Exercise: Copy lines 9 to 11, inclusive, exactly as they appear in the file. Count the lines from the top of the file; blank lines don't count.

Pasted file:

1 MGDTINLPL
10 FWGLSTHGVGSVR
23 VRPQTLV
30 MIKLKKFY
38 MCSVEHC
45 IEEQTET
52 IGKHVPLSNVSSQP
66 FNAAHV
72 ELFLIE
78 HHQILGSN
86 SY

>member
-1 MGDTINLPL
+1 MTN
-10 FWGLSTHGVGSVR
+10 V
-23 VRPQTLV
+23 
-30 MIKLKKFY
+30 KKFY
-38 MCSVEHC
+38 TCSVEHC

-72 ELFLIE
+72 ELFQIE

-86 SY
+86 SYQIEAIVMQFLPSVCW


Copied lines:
72 ELFLIE
78 HHQILGSN
86 SY